Almost all major organisations now have a global presence and it is common for a project manager to have the responsibility of leading projects and teams from different countries and cultures.
To effectively manage a geographically diverse project and build a successful multicultural team with a united common goal, the communication and cultural barriers must be addressed at the outset of a project.
It is important to recognise that seemingly minor differences are sufficient to affect the outcome of the project. For example, if countries are near to each other (such as a UK-based project with teams in Spain) or if teams are based far away from each other but have the same language and culture (such as a US-based project with Australian teams), it may be assumed that the differences will not unduly affect the project.
Such assumptions are almost always invalid, and experience has shown that differences in location, language, time and culture will affect the project.
The major problem areas that are specific to managing a global project successfully are as follows:
Establishing lines of communication
An initial meeting should be held with all stakeholders coming together in person, whenever possible. Further along in the project, it will be much easier to deal with issues if the parties concerned have met and communicated face to face.
Selecting the right methods of communication
While e-mail, telephone or other tools are appropriate for day-to-day communication, weekly conference calls should also be scheduled, and adhered to, to enable a more open discussion about progress and issues.
Defining formal reporting expectations
The format and frequency of reports must be established at the beginning of the project. It is likely that different reporting will be required at local and global levels.
Addressing cultural issues
Understanding cultural differences
This is a two-way process (or more) to ensure all teams understand the expectations and attitudes of each other. If necessary, investigation into the different cultures should be conducted to appreciate different attitudes to areas such as quality, cost and time.
Recognising time-zone constraints
A disregard for the personal commitments of the team members is very likely to be counter-productive in motivating them.
Instead, there should be a common time of day when all members are available and any scheduled communications, such as conference calls or regular reporting updates, fall within that time window.
Developing the global team
Motivating teams in diverse locations
It is vital for the global project manager to understand what motivates diverse teams. Early communication and frank discussions with the key team members should establish this. It should also determine to what level this responsibility lies at a local level.
Obtaining accurate progress information
There are certain stages in a project when it is not possible to assess progress. For example, when there are two dependent packages of work and the progress of the first package relies on the completion of the second. Building up trust and loyalty between the global and local teams will ensure that reporting is fully honest and gives an accurate picture of progress.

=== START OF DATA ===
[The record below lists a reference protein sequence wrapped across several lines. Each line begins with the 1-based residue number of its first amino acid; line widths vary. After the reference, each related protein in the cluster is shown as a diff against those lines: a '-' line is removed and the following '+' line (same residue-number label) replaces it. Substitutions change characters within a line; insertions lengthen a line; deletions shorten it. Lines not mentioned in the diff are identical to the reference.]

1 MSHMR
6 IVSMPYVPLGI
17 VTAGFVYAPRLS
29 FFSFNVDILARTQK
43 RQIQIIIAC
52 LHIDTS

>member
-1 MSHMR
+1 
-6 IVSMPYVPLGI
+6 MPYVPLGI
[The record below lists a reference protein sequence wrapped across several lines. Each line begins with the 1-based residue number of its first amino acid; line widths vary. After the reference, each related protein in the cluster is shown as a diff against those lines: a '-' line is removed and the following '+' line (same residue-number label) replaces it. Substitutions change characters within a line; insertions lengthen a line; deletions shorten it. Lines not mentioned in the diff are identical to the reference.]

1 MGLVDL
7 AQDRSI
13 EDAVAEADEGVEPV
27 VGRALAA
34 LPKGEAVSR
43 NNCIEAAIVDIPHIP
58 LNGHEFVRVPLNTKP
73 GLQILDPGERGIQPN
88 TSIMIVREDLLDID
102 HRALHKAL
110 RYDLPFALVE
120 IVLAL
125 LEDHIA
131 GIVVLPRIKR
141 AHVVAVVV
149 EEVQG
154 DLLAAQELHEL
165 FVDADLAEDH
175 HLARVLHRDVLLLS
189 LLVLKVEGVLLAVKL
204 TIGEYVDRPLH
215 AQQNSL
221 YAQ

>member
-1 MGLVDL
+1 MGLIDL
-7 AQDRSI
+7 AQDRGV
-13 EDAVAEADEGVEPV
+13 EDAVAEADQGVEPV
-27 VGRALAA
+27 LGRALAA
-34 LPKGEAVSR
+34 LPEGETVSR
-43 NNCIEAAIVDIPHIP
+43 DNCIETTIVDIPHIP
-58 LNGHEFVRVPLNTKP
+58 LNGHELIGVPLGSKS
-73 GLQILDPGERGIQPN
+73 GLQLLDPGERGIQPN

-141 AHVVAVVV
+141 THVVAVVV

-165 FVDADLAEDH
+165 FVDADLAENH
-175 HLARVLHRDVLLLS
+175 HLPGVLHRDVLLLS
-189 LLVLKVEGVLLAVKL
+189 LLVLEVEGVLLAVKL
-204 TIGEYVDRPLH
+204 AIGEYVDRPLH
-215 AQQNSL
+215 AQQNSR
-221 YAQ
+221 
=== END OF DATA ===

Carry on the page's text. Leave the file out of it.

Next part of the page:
The global project manager should always provide detailed feedback on every completed work package that clearly defines expectations. Failure to do so can lead to misunderstandings and unsatisfactory work that will be exacerbated since all team members are not based in the same location.
Controlling the work flow
Wherever possible, use the teams with the most relevant experience for each task. Communicate with all teams to explain the reasoning for assigning tasks using cost-benefit analysis, if appropriate, to prevent ill feelings between teams.
Where the available skills allow, dependent packages of work should be performed and managed at the same location. When this is not possible, the dependencies and their associated deadlines and milestones will require highly detailed plans and thoroughly documented objectives and deliverables.
Managing global stakeholders
Identifying stakeholders is relatively straightforward but analysing the expectations of stakeholders in large, complex global projects is not. Rivalries and different agendas may exist between different groups and these relationships must be managed to minimise their impact on the overall success of the global project.
Procedures for managing change
Any requested change to requirements must only be approved at a global level once all stakeholders have been consulted. The impact on the schedule and budget must be assessed and authorised by all stakeholders at local and global levels before any change is approved.
Controlling global risks
Defining objectives and deliverables acceptable to all teams
While risks are inherent in every project and mitigation should be in place, the requirements and deadlines of all work packages in a global project must be understood and, most importantly, accepted by all teams in all locations. Then the likelihood of any risk becoming a reality is lessened.
There are project management training courses available that focus on the specific challenges of managing global projects. They equip project managers with all the skills they need to deal with the challenges and overcome the difficulties of global project management.